A: I now understand better that Vatican II was the most important religious event of the 20th century and represented the most significant theological development in the Catholic Church since the Council of Trent some four hundred years earlier. I think I have a better understanding of the theological concept of the Holy Spirit in action, working through the imperfect minds and motives of human beings, in this case the council fathers—the nearly 3,000 bishops of the world at that time. It was a moment in the history of the Church that ranks with the Council of Nicaea, the Council of Trent and other times of crisis that required men to change their minds and hearts about the ways in which the Gospel message must be carried into all the world.
Q: What do you think John XXIII’s impression of the Church would be if he were alive today?
A: Pope John would be both saddened and heartened by today’s Church. I believe he would push for continued renewal of liturgical practices, Scripture scholarship, serious and continued ecumenical outreach. He would be very concerned about the state of religious congregations throughout the world—especially in the West. Perhaps he would want the Church to reexamine its policies on religious orders in order to bolster their role in the contemporary world (something that has happened periodically throughout the history of the Church). He would be optimistic about the future of the Church, which is undergoing trials and tests right now. If it is truly an institution of divine origin, as the Good Pope held without question, there is little that any one of us can do to damage it fatally—as hard as any of us may try through our own sins and shortcomings.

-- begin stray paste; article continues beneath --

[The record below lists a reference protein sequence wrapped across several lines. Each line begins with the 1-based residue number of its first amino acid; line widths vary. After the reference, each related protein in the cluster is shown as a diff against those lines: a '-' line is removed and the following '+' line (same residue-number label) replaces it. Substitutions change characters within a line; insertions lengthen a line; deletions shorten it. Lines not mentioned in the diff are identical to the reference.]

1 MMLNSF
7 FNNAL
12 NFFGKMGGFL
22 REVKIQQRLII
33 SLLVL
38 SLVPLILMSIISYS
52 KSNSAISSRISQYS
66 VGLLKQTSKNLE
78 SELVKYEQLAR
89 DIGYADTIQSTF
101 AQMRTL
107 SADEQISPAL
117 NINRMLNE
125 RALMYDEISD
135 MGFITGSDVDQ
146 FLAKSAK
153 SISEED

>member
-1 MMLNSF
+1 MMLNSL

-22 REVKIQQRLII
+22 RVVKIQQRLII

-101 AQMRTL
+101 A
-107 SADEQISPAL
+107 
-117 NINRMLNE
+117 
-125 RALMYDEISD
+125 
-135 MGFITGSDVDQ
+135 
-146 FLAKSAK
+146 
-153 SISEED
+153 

Q: What do you hope people take away from The Good Pope?
A: It occurred to me when I began writing the book that, for most people alive today (especially those under 40), Pope John Paul II is the pope. Benedict XVI has been in office for “only” seven years, but John Paul reigned for 26 and a half years. Therefore, Pope John XXIII is now a distant memory or an unknown figure to many—except as a name on the wall of many Catholic schools and churches. I think the greatest lesson I take from his pontificate, and from the man himself, is the notion that a Christian can be truly Peter the Rock as well as a man of intellectual subtlety and deep spirituality. Further, Pope John was unafraid to live out and proclaim his faith and would have done so as a rural parish priest with the same vigor and conviction, if that had been his calling, instead of to the Apostolic See. We can learn the value of spiritual simplicity and focus from him, in a big way.
Don’t forget…in order to win your copy just send us an email with the names and email addresses of any friends you’d like to introduce to CathNews USA’s daily email list (make sure you put the word CONTEST in the subject lineContest runs for fourteen (14) days from 12:01am (est) on Wednesday September 26, 2012 to 12:01am (est) on Wednesday October 10, 2012, so enter now! Good Luck!